Not usually anyway. That one flight made me realize that I didn't have a clue as to how important flying was to me. Gary, in his always subtle way, had made me reach inside to see how the pieces really fit together. For the first time, I was seeing how the emotions actually dovetailed without the sugar coating of logic or rationality. I was seeing that flight was much more important to me than I had ever known. Damned, I wished he'd picked an easier method of analysis! One of the real tragedies of my life is that I really didn't get to know my brother until we were in our late thirties.

Being less than two years younger than me, it shouldn't have been that way. Brothers being what they sometimes are, however, we were so different it took half a lifetime to grow together. And the tragedy is I didn't have time to learn from him nearly what I could and should have. He taught me two very serious and useful things in his passing; The first is that, in the final analysis, when all the hugs and rituals are over, you grieve alone. That's the grieving which really counts. The second thing I learned from Gary that day is I now know where I have to go to be alone. I now know how to visit those private places which exist only within my own mind.

Gary and I were never big on good-byes. We'd hug and mumble ". It was too final then, and it's too final now. I don't know how many more flights it's going to take to work that one out, but at least I know where to start. The same statistics exist for the American Armed forces going back to These are typical. Not atypical. There are 58, names now listed on that polished black wall, including those added in The names are arranged in the order in which they were taken from us by date and within each date the names are alphabetized. It is hard to believe it is 57 years since the first casualty. The first known casualty was Richard B. Fitzgibbon, of North Weymouth, Mass. Listed by the U. Department of Defense as having been killed on June 8, Richard B. Fitzgibbon III, who was killed on Sept.

There are three sets of fathers and sons on the Wall. The largest age group, 33, were 18 years old. Thirty one sets of parents lost two of their sons. I wonder why so many from one school. Beallsville, Ohio with a population of lost 6 of her sons. West Virginia had the highest casualty rate per capita in the nation. There are West Virginians on the Wall. The Marines of Morenci - They led some of the scrappiest high school football and basketball teams that the little Arizona copper town of Morenci pop.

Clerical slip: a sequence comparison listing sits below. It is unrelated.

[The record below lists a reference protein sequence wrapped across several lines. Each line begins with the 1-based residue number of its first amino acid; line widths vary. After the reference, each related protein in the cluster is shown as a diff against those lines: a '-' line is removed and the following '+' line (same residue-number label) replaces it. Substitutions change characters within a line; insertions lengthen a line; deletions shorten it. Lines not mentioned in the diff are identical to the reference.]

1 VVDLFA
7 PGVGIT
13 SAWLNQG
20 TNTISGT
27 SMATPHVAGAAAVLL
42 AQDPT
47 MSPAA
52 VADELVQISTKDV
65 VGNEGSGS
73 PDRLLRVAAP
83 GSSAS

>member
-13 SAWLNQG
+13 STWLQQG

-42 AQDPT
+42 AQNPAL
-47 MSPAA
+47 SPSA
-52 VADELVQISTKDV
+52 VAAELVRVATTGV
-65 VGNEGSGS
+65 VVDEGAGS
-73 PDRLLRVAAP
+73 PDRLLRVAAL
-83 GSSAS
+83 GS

They enjoyed roaring beer busts. In quieter moments, they rode horses along the Coronado Trail, stalked deer in the Apache National Forest. And in the patriotic camaraderie typical of Morenci's mining families, the nine graduates of Morenci High enlisted as a group in the Marine Corps. Their service began on Independence Day, Only 3 returned home. They lived only a few yards apart. They played ball at the adjacent sandlot ball field. And they all went to Vietnam. In a span of 16 dark days in late , all three would be killed. LeRoy was killed on Wednesday, Nov.

Kennedy's assassination. Jimmy died less than 24 hours later on Thanksgiving Day. Tom was shot dead assaulting the enemy on Dec. The most casualty deaths for a single month was May - 2, casualties were incurred. For most Americans who read this they will only see the numbers that the Vietnam War created. To those of us who survived the war, and to the families of those who did not, we see the faces, we feel the pain that these numbers created. We are, until we too pass away, haunted with these numbers, because they were our friends, fathers, husbands, wives, sons and daughters. There are no noble wars, just noble warriors. Please pass this on to those who served during this time, and those who DO Care. Some for the good.

Some not so much. What follows first is a tale that is being repeated across the nation and has nothing to do with politics. It has to do with an age discrimination protocol that threatens the very soul of aviation. Although even the top dog at AVEMCO Insurance has said that there is zero data that says age is playing a role in accidents, those of us over are in the process of being removed from aviation via the insurance route. Better yet, let that executive try to follow me around for a day and see how long it is before his tongue is hanging out. Some will be ancient beyond their years and will clearly show their age. Others will be a long way from fitting the profile the insurance folks are attaching to that age.

In some cases, a very long way. Okay, that was the bad news of the insurance thing. There was some good news. Sort of. Basically, I ignore my flight time. So, I officially have 7, hours in Pitts Specials. For a lot of pilots, like airline jockeys, 10K means nothing. Also, about 8, hours and most of the Pitts time is comprised of approximately six or seven landings an hour. Do the math! I, like everyone else, clearly remember my first solo takeoff. Mine was in in a Piper Tri-pacer that was brand new and smelled like it. I can still feel my hand wrapped around the cylindrical throttle of my first Mustang, absolutely enthralled with the ensuing cacophony of sound that was flowing over me.